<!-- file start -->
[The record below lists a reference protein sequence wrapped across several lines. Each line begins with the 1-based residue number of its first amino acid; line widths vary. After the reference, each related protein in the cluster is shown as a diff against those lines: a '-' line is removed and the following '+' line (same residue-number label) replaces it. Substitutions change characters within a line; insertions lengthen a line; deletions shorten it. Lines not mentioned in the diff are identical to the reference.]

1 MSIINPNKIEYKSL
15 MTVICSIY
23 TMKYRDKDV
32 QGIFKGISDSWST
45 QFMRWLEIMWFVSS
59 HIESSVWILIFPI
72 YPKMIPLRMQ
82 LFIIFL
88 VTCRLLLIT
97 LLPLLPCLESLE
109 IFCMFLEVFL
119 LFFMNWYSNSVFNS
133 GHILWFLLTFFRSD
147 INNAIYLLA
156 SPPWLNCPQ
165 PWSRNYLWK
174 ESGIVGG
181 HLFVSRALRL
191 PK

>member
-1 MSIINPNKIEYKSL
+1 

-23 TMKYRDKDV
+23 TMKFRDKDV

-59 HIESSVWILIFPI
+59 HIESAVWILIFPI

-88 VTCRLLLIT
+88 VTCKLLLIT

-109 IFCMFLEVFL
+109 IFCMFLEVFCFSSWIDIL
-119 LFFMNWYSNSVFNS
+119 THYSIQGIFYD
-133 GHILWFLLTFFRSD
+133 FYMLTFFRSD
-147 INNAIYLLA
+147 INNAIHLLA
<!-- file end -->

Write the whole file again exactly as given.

[The record below lists a reference protein sequence wrapped across several lines. Each line begins with the 1-based residue number of its first amino acid; line widths vary. After the reference, each related protein in the cluster is shown as a diff against those lines: a '-' line is removed and the following '+' line (same residue-number label) replaces it. Substitutions change characters within a line; insertions lengthen a line; deletions shorten it. Lines not mentioned in the diff are identical to the reference.]

1 MSIINPNKIEYKSL
15 MTVICSIY
23 TMKYRDKDV
32 QGIFKGISDSWST
45 QFMRWLEIMWFVSS
59 HIESSVWILIFPI
72 YPKMIPLRMQ
82 LFIIFL
88 VTCRLLLIT
97 LLPLLPCLESLE
109 IFCMFLEVFL
119 LFFMNWYSNSVFNS
133 GHILWFLLTFFRSD
147 INNAIYLLA
156 SPPWLNCPQ
165 PWSRNYLWK
174 ESGIVGG
181 HLFVSRALRL
191 PK

>member
-1 MSIINPNKIEYKSL
+1 

-23 TMKYRDKDV
+23 TMKFRDKDV

-59 HIESSVWILIFPI
+59 HIESAVWILIFPI

-88 VTCRLLLIT
+88 VTCKLLLIT

-109 IFCMFLEVFL
+109 IFCMFLEVFCFSSWIDIL
-119 LFFMNWYSNSVFNS
+119 THYSIQGIFYD
-133 GHILWFLLTFFRSD
+133 FYMLTFFRSD
-147 INNAIYLLA
+147 INNAIHLLA